Mittwoch, 6. November 2013

Die Kosovo Drogen Mafia wie immer: Police co-operation breaks major drug-trafficking network


Heroin trade joins terrorists, organised crime figures, experts sayHeroin trade joins terrorists, organised crime figures, experts sayOrganised criminals and terrorist organisations are profiting from the heroin trade route in the region.

Police co-operation breaks major drug-trafficking network 04/11/2013
A four-year police investigation comes to an end, bringing more than 70 arrests on drug charges.
By Linda Karadaku for Southeast European Times in Pristina -- 04/11/13
photoKosovo police conducted three searches for suspects and drugs as part of an international police operation. [AFP]
Law enforcement agencies from several EU and Balkan countries collaborated in an operation that led to the dismantling of a major Balkan drug-trafficking network supplying heroin and other drugs to EU countries.
Police and prosecutors from Kosovo, Albania, Bosnia and Herzegovina (BiH), Croatia, Slovenia, Austria and Italy concluded a four-year operation recently with the arrests of seven suspects in Albania and two in Italy on charges of drug trafficking and other related crimes, bringing the total number of arrests in the investigation to 71.
Police seized 600 kilograms of heroin and 500 kilograms of marijuana in the 117 searches conducted during the operation.
"The operation focused on a Kosovo/Albanian organised crime group who were involved in trafficking large quantities of heroin from Albania to Italy, via Kosovo and BiH," Europol said in a statement.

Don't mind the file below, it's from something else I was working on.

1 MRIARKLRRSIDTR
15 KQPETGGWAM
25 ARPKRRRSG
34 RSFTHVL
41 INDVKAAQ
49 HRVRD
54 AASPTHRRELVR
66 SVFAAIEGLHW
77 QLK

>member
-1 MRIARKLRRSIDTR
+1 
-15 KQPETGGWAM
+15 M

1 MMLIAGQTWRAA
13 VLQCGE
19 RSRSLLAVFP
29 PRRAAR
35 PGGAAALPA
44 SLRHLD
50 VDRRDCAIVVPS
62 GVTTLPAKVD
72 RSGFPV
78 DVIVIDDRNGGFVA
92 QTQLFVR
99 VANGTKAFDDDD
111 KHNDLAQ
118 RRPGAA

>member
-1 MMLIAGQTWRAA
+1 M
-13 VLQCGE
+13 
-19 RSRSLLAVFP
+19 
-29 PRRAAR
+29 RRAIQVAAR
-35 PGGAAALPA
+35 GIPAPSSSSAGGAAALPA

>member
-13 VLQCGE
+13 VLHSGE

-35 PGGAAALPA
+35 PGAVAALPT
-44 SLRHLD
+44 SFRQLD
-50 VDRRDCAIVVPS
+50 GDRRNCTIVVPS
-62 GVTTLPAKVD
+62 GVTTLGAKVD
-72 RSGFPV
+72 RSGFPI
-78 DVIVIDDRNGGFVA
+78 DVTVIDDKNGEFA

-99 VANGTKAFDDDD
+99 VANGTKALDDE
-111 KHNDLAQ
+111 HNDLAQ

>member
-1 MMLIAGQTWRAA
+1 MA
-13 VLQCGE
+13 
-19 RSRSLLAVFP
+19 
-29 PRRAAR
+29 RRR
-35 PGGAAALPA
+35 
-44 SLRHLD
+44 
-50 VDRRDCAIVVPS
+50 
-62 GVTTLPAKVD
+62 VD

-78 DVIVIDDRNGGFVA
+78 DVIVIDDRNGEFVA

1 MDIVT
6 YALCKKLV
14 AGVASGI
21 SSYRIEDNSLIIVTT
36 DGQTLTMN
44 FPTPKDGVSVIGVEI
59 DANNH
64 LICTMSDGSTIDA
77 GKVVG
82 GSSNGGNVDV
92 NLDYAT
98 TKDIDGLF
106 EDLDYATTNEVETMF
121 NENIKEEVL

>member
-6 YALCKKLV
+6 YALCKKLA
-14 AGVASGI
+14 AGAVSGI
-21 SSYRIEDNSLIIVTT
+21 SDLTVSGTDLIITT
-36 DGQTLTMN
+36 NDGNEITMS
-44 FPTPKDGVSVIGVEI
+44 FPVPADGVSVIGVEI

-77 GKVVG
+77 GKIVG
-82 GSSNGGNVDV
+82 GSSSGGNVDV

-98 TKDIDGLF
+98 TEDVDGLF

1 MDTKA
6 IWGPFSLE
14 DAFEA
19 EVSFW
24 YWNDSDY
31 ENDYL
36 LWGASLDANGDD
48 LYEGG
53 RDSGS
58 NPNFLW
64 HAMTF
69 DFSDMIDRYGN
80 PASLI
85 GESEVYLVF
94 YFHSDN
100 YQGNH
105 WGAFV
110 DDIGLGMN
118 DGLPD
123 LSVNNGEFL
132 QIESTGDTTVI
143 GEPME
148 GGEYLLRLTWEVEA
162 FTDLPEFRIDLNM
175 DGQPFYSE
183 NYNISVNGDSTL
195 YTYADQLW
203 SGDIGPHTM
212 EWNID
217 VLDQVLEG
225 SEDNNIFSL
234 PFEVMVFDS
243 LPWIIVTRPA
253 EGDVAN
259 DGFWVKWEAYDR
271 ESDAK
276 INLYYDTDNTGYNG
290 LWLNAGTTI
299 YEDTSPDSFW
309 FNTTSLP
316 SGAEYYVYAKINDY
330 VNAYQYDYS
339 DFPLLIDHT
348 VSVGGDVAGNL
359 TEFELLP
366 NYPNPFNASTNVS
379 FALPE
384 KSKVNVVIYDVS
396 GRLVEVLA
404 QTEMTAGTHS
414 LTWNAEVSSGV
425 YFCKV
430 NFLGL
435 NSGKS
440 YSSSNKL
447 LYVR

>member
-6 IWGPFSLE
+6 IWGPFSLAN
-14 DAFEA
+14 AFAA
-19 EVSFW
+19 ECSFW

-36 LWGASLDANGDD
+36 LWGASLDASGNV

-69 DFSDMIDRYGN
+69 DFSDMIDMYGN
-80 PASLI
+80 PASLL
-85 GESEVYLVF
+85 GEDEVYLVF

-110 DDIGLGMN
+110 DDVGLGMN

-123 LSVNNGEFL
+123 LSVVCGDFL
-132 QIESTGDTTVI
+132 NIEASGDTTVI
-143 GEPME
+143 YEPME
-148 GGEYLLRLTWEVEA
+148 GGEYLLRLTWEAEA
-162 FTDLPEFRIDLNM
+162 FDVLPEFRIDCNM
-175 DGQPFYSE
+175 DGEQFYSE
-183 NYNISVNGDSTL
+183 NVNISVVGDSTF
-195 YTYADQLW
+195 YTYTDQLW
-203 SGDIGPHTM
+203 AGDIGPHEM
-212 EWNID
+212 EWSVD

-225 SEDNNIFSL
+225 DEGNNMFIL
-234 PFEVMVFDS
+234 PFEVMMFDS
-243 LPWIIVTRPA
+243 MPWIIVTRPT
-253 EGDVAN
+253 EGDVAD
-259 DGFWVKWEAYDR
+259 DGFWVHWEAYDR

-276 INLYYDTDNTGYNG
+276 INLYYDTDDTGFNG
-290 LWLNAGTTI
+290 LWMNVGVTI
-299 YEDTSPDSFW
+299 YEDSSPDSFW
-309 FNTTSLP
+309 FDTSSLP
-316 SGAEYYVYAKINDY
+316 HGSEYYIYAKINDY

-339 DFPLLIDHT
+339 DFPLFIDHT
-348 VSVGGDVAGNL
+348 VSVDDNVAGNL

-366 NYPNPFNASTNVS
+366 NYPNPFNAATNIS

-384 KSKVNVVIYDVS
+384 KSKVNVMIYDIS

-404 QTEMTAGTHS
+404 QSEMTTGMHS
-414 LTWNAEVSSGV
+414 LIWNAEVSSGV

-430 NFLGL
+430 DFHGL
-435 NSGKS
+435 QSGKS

Europol said the operation was part of the European Multidisciplinary Platform Against Criminal Threats (EMPACT) for the Western Balkans that seeks to promote international teamwork to bring down organised crime groups threatening EU security.
Europol said organised crime networks that traffic heroin from Afghanistan to EU countries threaten security by turning the EU into a drug destination.
Experts said police co-operation throughout the investigation resulted in securing the evidence needed to prosecute the Kosovo criminal network's activities.
"Under conditions of organised crime turning regional it is necessary to regionalise and internationalise the fight against it," Xhavit Shala, professor at Luarasi University in Tirana, Albania, told SETimes.
BiH police said there is a need to continue the EMPACT approach particularly because organised crime groups increasingly co-operate themselves.
"This action is one more proof that police agencies in the region co-operate well," Gojko Vasic, chief of the Republika Srpska police department in BiH, told SETimes.
The Balkan police forces have sent a message they are determined to jointly confront organised crime, which has turned into a powerful trans-national organisation, said Ramadan Ilazi, executive director of the Kosovo Peace Institute in Pristina.
"This operation showed the power of organised crime in the region is not only a threat to the Balkan states' security and wellbeing, but is also a risk for the EU," Ilazi told SETimes.

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